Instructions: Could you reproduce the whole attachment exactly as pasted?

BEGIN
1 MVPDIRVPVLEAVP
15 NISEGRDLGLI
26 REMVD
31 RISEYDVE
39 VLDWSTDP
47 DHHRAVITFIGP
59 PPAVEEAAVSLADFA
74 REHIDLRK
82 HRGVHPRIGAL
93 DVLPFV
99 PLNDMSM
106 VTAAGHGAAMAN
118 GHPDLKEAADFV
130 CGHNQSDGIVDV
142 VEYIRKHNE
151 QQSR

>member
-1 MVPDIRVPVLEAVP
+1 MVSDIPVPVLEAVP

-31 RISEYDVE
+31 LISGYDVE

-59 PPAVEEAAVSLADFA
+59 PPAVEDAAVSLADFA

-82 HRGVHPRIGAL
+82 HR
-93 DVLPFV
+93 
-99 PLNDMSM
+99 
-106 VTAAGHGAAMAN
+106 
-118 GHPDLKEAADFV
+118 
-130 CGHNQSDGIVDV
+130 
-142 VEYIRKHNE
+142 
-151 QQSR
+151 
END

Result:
1 MVPDIRVPVLEAVP
15 NISEGRDLGLI
26 REMVD
31 RISEYDVE
39 VLDWSTDP
47 DHHRAVITFIGP
59 PPAVEEAAVSLADFA
74 REHIDLRK
82 HRGVHPRIGAL
93 DVLPFV
99 PLNDMSM
106 VTAAGHGAAMAN
118 GHPDLKEAADFV
130 CGHNQSDGIVDV
142 VEYIRKHNE
151 QQSR

>member
-1 MVPDIRVPVLEAVP
+1 MVSDIPVPVLEAVP

-31 RISEYDVE
+31 LISGYDVE

-59 PPAVEEAAVSLADFA
+59 PPAVEDAAVSLADFA

-82 HRGVHPRIGAL
+82 HR
-93 DVLPFV
+93 
-99 PLNDMSM
+99 
-106 VTAAGHGAAMAN
+106 
-118 GHPDLKEAADFV
+118 
-130 CGHNQSDGIVDV
+130 
-142 VEYIRKHNE
+142 
-151 QQSR
+151 